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TechWeek2016 5310

  • Events

Techweek’17 is about inspiration – introducing New Zealanders to the incredible technology and innovation being developed in their own backyard, and it’s not just for adults. Techweek was created, in part, to capture the imagination of the younger generation, because they are our future tech leaders, CEOs, and engineers. The Techweek’17 Next Generation programme is filled with opportunities for youth to expand their minds and satisfy their curiosity – take a look.

In Christchurch, this year’s Techweek will benefit school-age kids for years to come thanks to ARA Institute of Canterbury’s schedule of courses for teachers of Years 9-10 kids, covering rocketry, designing tiny quake-proof homes at Quakecraft, and building habitats for life on Mars in the Mission to Mars programme, which is supported by NASA and Fablab. Students from Years 11-13 can engage with their own potential tech careers at Next Generation IT Talents – a series of motivational talks from successful tech professionals for high school kids. Voices on Ed Tech! includes a discussion about the impact of digital realities on the next generation, led by Singularity U’s Henry Lane.

In Wellington, all the cool kids will be at the Hutt STEMM Festival, where there’s an epic line-up of activities for youth. Everyday presents a hands-on opportunity: to try 3D printing and cool experiments, to learn about bioscience, rocketry, and the universe. On Tuesday 9 May, students can compete in teams in the Stemm Student Challenge – a full day of fascinating quizzes and experiments on science, tech, engineering, maths and medicine. To top it all off, Wellington’s Techweek ends with the magnificent Lux Light Festival, a free, family-friendly event during which the capital’s public spaces will come to life in a celebration of light, art, technology and design.

If you’re in the Bay of Plenty, Tauranga’s Techweek programme focuses on an initiative called DEP – the Digital Enablement Project – empowering people to use digital technologies. With youth in mind, the week begins with Mashup, an event for school-aged entrepreneurs. Teams of four students have 48 hours to mash tech and business skills in order to find a customer, develop a product idea, create a business plan, and build a prototype - all with the help of awesome mentors. The challenge culminates in a final team pitch to a panel of judges. We can’t wait to see what they come up with.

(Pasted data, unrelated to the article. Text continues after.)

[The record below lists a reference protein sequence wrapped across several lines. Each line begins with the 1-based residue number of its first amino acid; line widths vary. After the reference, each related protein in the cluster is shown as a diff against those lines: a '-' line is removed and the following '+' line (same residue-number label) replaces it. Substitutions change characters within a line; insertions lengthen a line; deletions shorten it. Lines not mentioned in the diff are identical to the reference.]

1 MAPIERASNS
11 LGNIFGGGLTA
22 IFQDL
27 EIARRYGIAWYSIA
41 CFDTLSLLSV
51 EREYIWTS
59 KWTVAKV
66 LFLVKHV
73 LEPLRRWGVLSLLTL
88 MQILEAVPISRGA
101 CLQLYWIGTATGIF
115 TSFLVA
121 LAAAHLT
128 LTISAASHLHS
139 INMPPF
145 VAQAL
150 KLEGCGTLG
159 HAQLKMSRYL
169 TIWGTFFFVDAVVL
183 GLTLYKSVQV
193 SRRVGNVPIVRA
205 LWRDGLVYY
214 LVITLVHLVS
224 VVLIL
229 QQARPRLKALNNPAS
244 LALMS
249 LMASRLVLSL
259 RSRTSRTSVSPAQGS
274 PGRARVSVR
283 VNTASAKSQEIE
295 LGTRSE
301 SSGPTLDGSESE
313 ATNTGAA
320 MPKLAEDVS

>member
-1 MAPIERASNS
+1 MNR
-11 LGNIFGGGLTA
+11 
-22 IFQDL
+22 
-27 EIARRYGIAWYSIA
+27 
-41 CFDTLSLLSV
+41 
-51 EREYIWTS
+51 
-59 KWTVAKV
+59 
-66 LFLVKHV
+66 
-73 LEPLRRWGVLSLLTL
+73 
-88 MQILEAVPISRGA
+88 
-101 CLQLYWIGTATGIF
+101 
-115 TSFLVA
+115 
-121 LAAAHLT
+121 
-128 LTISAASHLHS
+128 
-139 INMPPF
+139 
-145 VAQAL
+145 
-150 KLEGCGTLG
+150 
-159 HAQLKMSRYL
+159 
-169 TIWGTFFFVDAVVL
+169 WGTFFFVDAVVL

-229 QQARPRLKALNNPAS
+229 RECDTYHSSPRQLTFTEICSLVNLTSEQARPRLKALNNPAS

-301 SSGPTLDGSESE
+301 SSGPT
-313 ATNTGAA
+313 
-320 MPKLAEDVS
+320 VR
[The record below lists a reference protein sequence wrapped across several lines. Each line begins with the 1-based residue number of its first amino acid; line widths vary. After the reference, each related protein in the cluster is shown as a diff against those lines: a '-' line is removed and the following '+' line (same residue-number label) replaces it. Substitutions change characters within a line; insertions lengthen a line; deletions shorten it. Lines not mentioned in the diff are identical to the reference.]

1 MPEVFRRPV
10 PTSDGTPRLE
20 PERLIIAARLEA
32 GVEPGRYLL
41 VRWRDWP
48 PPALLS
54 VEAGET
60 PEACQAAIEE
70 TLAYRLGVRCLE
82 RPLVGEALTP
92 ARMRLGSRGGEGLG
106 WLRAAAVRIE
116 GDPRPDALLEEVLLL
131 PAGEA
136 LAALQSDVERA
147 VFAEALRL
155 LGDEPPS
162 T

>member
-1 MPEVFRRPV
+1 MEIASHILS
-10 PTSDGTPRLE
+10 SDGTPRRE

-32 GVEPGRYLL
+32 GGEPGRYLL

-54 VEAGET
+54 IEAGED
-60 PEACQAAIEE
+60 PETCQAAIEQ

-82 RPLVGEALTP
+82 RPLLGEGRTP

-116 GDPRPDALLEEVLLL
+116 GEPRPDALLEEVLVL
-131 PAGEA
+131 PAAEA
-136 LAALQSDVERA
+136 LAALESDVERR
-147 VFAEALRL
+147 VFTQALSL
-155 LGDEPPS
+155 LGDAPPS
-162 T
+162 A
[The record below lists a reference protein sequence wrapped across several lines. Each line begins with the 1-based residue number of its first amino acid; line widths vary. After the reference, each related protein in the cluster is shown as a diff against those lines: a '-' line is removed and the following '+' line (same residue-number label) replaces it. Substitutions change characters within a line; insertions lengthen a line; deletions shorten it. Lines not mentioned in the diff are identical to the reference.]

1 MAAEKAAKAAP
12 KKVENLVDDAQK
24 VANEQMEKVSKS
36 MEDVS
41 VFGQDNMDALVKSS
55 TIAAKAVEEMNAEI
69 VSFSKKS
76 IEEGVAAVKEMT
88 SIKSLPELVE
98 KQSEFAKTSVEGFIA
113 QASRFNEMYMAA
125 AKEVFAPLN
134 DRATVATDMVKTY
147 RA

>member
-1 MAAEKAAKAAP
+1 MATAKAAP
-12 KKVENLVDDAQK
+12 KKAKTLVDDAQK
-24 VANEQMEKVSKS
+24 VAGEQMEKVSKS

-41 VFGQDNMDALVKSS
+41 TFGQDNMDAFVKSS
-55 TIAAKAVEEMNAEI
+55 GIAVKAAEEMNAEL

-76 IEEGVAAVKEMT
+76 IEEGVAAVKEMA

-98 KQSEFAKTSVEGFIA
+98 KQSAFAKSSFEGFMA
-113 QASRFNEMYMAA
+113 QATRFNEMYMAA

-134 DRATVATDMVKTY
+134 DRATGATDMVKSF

Over the hills in Rotorua, the programme is all about events for Māori youth. There’s a 48hr livestream animation hack for young wāhine, during which they’ll develop storylines and characters. Digital Native’s Academy is running Taniwha Tech – a series of hour-length workshops taking youth through the basics of coding, robotics, animation and more. There are also thought-provoking discussions about ways to encourage Māori to engage with NZ’s tech ecosystem, and ways to grow and shape the Māori Technoverse.

In Auckland, DIGMYIDEA returns, the Māori Innovation Challenge’s final weekend coincides with Techweek’17, and will sees teams develop business ideas with the guidance of industry mentors. It’s run by two Techweek partners: ATEED and Callaghan Innovation. In Manukau, Digigirlz will teach Māori and Pasifika young women about the opportunities that await them in tech, and The Idea Collective at MOTAT plays host to Robogals, a workshop that gives girls aged 10-14 a chance to work with Lego Mindstorm EV3 robots. Also at MOTAT, a collaboration with OMGTech! will see workshops on software and hardware designed for 8-12 year olds as part of a fun, inspiring Techweekend. Perhaps the most exciting event of all is AR/VR Garage’s Rubiks Speedcubing Competition, sanctioned by the World Cubing Association, and featuring current world record holder, Feliks Zemdegs, who has solved a rubiks cube in 4.73 seconds!

The amazing programme of Techweek events for the next generation wouldn’t be possible without our partners, so thanks in particular to the Ministry of Education, for working to make New Zealand’s future as bright as our young people’s minds are.